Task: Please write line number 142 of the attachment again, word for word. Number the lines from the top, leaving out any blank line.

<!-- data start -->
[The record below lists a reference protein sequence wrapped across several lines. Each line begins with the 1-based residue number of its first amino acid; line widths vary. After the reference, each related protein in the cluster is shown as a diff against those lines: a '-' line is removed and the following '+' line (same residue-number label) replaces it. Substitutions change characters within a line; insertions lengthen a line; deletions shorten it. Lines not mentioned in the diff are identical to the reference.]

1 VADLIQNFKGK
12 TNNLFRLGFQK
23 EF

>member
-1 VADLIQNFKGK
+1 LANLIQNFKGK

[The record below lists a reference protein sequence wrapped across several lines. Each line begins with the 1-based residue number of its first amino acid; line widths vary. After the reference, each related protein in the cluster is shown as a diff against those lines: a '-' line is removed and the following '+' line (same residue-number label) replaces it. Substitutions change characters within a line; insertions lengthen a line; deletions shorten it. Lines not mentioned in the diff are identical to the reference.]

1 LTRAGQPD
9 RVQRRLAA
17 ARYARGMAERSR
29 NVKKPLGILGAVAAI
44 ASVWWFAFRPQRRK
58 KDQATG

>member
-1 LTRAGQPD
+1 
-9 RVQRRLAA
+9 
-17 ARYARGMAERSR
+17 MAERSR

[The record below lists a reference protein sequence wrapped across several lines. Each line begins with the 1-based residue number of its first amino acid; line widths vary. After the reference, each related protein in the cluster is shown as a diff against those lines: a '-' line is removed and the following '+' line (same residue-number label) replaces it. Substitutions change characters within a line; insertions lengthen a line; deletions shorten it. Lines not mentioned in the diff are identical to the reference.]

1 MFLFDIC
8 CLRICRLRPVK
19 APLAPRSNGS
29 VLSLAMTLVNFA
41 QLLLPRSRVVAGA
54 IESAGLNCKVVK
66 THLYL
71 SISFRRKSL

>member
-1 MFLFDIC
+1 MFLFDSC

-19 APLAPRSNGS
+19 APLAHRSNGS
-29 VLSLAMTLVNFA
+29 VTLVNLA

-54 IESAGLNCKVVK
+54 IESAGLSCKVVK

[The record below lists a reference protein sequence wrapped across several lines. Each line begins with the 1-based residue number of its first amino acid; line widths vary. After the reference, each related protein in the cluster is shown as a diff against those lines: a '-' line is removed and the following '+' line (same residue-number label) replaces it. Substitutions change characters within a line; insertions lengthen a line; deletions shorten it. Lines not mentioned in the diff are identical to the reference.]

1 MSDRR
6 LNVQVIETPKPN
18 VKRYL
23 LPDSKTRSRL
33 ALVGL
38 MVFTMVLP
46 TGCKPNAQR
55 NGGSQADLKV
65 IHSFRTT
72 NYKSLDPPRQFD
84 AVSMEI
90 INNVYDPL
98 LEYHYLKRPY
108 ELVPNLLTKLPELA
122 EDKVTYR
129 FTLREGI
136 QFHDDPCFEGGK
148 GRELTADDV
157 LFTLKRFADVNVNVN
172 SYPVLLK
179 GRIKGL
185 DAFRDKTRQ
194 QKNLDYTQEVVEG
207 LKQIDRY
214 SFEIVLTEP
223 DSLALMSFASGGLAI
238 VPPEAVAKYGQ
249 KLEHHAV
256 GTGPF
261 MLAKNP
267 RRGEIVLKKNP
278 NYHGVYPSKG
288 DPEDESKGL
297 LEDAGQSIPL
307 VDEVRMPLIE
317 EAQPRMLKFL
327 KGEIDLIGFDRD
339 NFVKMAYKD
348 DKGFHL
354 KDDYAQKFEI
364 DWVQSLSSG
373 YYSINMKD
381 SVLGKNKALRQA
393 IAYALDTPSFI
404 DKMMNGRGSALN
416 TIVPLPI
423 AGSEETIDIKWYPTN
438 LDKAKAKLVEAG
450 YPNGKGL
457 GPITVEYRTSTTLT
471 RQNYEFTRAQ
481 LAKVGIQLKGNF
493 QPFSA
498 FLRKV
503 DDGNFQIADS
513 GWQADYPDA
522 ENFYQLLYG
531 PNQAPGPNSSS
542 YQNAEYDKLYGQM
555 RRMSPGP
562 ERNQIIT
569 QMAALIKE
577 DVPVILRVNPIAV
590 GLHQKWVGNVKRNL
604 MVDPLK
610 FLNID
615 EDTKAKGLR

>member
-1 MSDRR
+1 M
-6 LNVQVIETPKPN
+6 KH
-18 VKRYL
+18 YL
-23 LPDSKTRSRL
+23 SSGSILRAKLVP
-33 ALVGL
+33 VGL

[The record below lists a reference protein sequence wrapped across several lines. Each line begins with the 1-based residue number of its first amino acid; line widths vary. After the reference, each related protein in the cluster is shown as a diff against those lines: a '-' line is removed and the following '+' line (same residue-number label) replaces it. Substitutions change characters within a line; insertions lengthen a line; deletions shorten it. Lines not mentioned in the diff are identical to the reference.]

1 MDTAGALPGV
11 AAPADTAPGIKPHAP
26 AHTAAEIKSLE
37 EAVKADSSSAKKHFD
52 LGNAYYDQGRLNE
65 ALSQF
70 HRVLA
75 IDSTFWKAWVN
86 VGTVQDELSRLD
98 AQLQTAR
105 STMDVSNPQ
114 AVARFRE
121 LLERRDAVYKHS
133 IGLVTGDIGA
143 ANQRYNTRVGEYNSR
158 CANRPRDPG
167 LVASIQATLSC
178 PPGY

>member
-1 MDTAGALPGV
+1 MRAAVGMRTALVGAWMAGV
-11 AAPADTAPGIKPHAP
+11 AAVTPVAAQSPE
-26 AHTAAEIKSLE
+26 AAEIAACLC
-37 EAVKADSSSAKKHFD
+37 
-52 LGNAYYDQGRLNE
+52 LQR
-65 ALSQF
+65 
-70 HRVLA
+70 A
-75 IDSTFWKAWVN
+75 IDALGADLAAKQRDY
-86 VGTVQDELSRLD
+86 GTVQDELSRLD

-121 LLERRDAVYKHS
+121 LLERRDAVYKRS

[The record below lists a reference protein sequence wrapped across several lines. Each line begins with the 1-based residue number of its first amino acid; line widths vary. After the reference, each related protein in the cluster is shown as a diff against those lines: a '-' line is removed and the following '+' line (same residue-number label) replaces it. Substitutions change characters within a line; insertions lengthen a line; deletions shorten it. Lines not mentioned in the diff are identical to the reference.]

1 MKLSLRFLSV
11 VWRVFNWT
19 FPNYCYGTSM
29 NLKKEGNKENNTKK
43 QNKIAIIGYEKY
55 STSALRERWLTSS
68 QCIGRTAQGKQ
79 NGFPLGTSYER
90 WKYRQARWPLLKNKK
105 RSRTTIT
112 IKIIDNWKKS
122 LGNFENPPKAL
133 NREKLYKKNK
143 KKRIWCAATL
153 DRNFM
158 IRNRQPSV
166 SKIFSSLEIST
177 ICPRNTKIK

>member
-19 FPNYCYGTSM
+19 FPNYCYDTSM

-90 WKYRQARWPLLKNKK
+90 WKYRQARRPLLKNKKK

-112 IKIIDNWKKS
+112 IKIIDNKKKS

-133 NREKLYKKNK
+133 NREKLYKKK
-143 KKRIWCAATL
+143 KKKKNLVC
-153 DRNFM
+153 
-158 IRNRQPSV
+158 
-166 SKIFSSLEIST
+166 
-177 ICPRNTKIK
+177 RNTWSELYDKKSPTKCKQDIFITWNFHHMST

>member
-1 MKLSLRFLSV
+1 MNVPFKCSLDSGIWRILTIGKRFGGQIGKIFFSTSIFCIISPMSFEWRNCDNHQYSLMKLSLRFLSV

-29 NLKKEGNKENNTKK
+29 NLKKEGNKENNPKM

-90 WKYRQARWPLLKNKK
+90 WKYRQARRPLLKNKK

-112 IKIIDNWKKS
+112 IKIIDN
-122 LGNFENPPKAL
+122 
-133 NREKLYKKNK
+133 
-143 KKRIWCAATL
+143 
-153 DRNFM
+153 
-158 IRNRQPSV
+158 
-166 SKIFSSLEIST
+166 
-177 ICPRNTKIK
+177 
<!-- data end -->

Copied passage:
+11 AAVTPVAAQSPE